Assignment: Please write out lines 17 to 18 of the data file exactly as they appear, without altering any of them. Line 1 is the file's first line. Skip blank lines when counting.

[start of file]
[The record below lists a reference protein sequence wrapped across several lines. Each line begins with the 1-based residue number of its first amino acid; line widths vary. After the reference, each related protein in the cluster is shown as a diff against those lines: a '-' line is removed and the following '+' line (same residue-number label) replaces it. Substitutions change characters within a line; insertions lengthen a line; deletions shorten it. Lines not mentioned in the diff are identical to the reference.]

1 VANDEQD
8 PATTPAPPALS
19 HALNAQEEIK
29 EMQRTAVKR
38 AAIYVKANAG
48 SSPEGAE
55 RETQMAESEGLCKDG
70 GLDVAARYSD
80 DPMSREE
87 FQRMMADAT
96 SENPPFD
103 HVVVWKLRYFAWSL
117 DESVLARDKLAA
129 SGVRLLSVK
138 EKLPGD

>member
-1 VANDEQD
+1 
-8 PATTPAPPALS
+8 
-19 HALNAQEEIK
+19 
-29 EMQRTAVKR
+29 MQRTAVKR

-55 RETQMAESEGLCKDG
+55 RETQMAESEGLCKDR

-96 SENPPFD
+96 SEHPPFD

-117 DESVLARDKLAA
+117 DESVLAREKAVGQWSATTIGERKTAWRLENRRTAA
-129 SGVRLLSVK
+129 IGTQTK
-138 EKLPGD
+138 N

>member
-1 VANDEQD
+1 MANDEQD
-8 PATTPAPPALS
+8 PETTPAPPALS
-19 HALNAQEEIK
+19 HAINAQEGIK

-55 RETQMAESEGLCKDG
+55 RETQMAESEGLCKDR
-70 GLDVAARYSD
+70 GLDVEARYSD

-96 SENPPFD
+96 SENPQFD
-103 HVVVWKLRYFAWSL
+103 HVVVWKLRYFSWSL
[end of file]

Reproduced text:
>member
-1 VANDEQD